Intern Jill Manthey
“When bringing a new person in, whether it’s an intern or a new hire, there is a leap of faith,” said Mike McCann, Engineering Manager at In Control Inc. McCann is actively involved in the company’s internship program, so he knows what he’s talking about. To improve their chances for a positive outcome, the team at In Control understands the importance of investing in students.
“Our interns do productive work for us,” McCann said. “We try to give the interns some visibility into the different departments of our business since we offer so much. It’s a chance for us to see where they shine and it’s a chance for the interns to see where they might fit in our organization.”
In Control provides automation control system integration services for the water, wastewater, industrial, and utility markets. The work they do is complex, so as a way to “look before they leap” the company screens its candidates, looking for students with a technical background, good organization and a keen attention to detail.
After posting the job on SciTech they found Jill Manthey, an integrated engineering major at Minnesota State University-Mankato, and Sawyer Hart, an electrical engineering major at the University of Minnesota-Duluth.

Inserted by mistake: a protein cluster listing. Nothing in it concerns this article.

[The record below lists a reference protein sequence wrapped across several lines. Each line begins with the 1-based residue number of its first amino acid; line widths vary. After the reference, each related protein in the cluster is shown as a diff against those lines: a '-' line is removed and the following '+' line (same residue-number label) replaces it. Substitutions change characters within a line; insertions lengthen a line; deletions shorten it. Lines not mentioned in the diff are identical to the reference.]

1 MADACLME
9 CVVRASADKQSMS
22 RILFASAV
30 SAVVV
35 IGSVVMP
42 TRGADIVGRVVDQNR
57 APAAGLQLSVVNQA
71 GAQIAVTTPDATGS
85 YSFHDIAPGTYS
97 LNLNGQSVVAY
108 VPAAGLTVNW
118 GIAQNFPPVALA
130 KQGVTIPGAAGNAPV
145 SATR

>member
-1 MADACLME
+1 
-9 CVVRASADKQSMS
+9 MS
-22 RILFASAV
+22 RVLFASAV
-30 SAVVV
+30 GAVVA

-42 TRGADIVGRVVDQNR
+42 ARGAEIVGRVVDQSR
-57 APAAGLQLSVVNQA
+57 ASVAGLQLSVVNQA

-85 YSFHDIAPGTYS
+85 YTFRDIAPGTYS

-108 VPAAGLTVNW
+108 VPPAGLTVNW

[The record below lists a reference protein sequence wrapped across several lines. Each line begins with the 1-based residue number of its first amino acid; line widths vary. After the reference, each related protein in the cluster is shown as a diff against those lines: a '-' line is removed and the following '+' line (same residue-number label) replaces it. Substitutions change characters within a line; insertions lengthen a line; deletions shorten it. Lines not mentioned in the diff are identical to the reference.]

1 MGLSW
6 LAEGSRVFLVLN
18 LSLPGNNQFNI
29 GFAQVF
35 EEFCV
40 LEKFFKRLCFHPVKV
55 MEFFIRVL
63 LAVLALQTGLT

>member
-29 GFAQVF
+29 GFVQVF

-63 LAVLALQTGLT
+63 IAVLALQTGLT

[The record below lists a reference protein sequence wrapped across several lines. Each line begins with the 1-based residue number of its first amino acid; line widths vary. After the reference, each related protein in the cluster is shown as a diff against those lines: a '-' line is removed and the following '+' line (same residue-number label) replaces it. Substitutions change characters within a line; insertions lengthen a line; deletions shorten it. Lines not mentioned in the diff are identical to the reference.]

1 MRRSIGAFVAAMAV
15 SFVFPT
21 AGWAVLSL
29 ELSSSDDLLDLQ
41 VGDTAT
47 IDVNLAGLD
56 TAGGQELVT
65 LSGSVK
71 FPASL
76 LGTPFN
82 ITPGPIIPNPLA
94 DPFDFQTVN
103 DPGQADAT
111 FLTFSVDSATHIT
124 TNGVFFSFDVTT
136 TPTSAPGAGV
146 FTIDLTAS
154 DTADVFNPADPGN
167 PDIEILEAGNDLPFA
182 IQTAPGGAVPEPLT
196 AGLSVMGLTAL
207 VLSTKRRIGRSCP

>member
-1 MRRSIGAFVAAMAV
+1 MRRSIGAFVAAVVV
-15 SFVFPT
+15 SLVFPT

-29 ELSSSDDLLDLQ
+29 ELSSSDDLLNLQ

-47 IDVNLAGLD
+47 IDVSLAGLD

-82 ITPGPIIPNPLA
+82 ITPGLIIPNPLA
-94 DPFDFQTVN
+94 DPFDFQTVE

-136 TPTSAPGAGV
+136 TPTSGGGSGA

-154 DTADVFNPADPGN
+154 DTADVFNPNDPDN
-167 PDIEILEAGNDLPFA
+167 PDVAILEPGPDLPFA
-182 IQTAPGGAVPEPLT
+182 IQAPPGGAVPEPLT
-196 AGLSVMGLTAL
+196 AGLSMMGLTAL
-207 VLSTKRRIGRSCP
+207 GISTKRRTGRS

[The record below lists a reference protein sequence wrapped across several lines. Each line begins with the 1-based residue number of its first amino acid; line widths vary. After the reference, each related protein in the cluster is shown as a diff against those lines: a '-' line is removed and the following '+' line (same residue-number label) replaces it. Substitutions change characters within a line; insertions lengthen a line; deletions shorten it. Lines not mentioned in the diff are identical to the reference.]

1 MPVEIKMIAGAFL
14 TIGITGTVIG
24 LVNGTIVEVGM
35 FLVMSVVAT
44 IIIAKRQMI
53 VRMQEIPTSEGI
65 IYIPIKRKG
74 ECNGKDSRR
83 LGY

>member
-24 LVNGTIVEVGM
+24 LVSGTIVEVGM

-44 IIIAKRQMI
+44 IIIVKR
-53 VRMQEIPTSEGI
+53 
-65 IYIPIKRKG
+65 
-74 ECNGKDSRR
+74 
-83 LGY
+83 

The connected world of integration
With McCann’s guidance, Hart and Manthey turned drawing files into PDFs and created network maps, tracking how control systems communicate.
Hart also spent a good deal of time working on-site where he learned a lot about wiring and helped update a remote asset’s radio system. His most memorable experience, he said, was switching in a new control panel that he wired himself.
“I enjoyed that not only because I got more responsibility, but also because we worked pretty closely with the city’s workers and got to talk with them and learn a bit more about what they do,” Hart said.
Manthey worked with design software to change pipe color to align with the industry standard. This gave her a hands-on understanding of what happens when a new site needs to interface visually with the system. Getting to understand how the touch screens were made and how the whole system comes together “was an eye-opening experience,” she said.
An invaluable opportunity
Given all they learned and accomplished this summer, Hart and Manthey proved themselves as a good investment. “You get out of an internship what you put into it,” McCann said proudly. “If you put in the work up front to find good candidates and you do the work to give them something productive to do, they’ll lift you up in return.”
“It’s been rewarding seeing what the industry is like,” said Manthey, “and being in a position where we are given responsibility has been a really good challenge. For me, it’s also been a glimpse into a field that I’ve really started to enjoy. Having tried a lot of different things, this has proven to me that I’m in the right place.”
“The first day I went out with Mike, we talked about the basics. Now I’m installing things on my own, I’m programming, I’m trusted with more,” Hart agreed. “To me, that’s what an internship should be. It’s been an invaluable opportunity.”
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